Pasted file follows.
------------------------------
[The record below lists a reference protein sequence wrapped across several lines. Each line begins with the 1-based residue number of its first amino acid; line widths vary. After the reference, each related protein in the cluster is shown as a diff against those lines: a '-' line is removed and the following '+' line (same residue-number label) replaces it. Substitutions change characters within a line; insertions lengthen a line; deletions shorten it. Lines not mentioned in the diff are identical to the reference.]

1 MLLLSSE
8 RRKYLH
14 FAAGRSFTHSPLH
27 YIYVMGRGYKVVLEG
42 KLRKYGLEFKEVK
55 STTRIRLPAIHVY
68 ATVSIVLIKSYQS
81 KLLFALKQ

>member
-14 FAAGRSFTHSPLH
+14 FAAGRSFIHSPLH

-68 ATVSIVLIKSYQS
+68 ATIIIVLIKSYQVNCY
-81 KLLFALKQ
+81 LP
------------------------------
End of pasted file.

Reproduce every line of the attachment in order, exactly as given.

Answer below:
[The record below lists a reference protein sequence wrapped across several lines. Each line begins with the 1-based residue number of its first amino acid; line widths vary. After the reference, each related protein in the cluster is shown as a diff against those lines: a '-' line is removed and the following '+' line (same residue-number label) replaces it. Substitutions change characters within a line; insertions lengthen a line; deletions shorten it. Lines not mentioned in the diff are identical to the reference.]

1 MLLLSSE
8 RRKYLH
14 FAAGRSFTHSPLH
27 YIYVMGRGYKVVLEG
42 KLRKYGLEFKEVK
55 STTRIRLPAIHVY
68 ATVSIVLIKSYQS
81 KLLFALKQ

>member
-14 FAAGRSFTHSPLH
+14 FAAGRSFIHSPLH

-68 ATVSIVLIKSYQS
+68 ATIIIVLIKSYQVNCY
-81 KLLFALKQ
+81 LP